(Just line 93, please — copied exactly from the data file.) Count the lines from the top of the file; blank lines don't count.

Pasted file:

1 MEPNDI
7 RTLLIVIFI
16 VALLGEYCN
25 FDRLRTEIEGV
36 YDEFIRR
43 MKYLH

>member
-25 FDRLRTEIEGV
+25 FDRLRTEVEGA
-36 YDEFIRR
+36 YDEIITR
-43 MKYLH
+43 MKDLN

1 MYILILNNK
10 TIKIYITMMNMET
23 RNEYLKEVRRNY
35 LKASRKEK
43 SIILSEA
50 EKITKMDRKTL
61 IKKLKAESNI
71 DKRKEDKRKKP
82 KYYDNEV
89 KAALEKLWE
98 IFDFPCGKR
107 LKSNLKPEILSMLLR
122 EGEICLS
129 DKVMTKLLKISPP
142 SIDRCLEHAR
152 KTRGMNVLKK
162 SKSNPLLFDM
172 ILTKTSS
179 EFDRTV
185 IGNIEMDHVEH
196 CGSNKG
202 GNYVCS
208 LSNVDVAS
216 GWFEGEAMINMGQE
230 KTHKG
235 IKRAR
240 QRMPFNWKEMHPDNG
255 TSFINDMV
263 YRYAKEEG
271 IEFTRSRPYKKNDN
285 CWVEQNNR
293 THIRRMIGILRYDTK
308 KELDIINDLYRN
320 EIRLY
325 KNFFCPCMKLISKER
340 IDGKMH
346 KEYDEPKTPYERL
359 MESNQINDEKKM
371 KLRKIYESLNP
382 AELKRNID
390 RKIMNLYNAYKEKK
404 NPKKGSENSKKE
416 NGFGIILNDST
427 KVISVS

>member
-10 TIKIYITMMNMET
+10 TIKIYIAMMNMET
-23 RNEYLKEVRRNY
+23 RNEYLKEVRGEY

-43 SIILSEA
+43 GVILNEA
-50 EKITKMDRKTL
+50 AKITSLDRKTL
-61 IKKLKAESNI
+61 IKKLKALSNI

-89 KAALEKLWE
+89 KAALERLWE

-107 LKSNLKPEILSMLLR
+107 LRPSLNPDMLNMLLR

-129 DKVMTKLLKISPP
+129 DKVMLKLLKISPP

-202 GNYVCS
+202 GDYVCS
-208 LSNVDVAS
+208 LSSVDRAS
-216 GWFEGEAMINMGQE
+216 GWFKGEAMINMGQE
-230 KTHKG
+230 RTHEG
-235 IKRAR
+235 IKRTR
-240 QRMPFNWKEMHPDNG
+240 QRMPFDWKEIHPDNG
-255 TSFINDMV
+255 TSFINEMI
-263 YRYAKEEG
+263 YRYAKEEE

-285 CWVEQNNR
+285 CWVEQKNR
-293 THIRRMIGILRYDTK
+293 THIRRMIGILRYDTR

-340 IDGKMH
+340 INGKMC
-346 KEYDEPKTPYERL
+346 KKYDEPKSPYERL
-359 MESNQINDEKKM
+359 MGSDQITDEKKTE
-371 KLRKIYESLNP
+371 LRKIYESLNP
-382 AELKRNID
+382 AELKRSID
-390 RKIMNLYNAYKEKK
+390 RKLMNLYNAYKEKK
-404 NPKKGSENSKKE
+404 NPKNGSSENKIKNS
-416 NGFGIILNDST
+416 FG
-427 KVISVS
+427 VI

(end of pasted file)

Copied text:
-293 THIRRMIGILRYDTK